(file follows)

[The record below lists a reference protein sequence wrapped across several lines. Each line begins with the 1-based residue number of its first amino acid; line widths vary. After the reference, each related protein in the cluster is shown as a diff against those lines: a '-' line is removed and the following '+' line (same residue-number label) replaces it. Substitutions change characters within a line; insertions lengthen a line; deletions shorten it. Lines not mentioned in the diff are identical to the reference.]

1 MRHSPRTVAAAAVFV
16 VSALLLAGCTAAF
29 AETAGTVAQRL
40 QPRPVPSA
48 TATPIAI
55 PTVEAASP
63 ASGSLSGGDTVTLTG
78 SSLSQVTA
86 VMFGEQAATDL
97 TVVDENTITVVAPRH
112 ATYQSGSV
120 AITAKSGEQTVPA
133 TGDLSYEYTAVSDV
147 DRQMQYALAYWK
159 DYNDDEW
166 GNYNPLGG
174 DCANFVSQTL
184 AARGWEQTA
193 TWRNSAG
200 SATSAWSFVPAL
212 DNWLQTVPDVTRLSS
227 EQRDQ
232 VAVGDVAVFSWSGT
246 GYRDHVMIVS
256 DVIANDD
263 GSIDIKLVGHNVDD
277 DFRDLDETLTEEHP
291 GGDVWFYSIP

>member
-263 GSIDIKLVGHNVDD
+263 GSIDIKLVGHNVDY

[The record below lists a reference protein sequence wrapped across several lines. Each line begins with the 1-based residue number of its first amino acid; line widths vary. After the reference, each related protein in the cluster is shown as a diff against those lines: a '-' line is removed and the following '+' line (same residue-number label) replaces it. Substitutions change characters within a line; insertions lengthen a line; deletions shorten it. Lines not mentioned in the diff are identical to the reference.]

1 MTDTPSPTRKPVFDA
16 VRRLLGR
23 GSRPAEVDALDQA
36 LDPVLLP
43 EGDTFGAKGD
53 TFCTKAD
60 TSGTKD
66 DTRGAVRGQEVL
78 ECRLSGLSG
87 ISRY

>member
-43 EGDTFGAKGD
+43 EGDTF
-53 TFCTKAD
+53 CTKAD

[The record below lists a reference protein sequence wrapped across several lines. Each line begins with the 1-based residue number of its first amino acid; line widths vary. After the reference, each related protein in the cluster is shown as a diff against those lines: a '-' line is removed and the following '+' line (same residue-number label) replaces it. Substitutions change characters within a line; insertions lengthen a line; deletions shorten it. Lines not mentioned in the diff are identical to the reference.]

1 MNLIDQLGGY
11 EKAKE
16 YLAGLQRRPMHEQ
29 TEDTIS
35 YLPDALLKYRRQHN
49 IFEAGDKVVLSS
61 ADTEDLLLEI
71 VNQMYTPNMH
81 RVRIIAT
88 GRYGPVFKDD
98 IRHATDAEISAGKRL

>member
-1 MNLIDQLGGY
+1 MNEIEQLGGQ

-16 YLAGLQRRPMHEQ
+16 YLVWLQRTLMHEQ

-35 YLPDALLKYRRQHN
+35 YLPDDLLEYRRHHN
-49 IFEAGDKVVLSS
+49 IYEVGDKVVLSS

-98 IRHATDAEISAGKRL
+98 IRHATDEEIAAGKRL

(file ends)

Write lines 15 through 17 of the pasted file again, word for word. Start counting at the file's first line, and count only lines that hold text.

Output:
147 DRQMQYALAYWK
159 DYNDDEW
166 GNYNPLGG